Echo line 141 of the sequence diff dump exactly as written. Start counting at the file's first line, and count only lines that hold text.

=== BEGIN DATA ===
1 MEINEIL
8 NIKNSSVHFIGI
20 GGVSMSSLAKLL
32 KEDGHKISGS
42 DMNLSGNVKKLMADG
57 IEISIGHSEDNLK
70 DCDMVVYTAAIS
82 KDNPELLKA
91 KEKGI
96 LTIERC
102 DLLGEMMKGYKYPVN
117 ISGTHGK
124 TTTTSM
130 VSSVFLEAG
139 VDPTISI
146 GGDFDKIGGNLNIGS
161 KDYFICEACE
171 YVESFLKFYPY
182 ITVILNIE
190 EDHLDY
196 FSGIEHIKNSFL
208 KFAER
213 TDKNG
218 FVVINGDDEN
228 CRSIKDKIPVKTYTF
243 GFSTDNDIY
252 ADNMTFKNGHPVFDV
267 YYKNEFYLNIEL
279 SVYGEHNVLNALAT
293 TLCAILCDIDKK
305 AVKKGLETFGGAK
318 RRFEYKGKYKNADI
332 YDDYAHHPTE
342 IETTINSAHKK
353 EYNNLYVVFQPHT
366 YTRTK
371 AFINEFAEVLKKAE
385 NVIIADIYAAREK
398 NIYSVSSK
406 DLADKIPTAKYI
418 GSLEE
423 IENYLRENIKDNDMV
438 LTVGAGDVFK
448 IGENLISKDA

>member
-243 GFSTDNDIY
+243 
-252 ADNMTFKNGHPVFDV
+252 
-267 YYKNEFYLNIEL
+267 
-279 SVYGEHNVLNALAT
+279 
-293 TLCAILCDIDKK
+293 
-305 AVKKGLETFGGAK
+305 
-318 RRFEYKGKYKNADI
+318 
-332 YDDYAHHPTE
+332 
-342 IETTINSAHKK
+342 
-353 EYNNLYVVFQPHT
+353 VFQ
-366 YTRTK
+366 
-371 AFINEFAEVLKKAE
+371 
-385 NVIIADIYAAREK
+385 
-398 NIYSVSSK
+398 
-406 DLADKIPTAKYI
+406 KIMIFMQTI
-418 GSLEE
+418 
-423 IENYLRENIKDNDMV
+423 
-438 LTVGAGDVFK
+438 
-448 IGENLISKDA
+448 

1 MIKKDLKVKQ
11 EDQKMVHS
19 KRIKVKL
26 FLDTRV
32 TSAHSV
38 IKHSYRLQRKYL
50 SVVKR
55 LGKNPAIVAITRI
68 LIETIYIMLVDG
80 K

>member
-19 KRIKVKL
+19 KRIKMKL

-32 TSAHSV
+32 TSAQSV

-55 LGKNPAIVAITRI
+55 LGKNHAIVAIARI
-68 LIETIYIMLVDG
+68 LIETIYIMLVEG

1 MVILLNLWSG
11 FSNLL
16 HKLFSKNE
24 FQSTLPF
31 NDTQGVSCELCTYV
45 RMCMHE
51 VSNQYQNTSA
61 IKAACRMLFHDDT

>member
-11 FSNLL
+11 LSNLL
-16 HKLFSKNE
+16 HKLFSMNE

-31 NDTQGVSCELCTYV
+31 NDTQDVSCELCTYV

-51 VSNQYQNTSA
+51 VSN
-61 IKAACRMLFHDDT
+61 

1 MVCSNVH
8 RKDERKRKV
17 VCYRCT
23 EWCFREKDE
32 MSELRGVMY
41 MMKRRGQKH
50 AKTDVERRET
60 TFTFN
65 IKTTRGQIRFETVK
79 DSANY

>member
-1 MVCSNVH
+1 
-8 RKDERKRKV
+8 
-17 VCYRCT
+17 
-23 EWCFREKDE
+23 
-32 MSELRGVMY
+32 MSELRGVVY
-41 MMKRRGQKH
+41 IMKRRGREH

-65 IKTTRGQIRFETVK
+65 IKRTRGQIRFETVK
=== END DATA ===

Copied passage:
-32 MSELRGVMY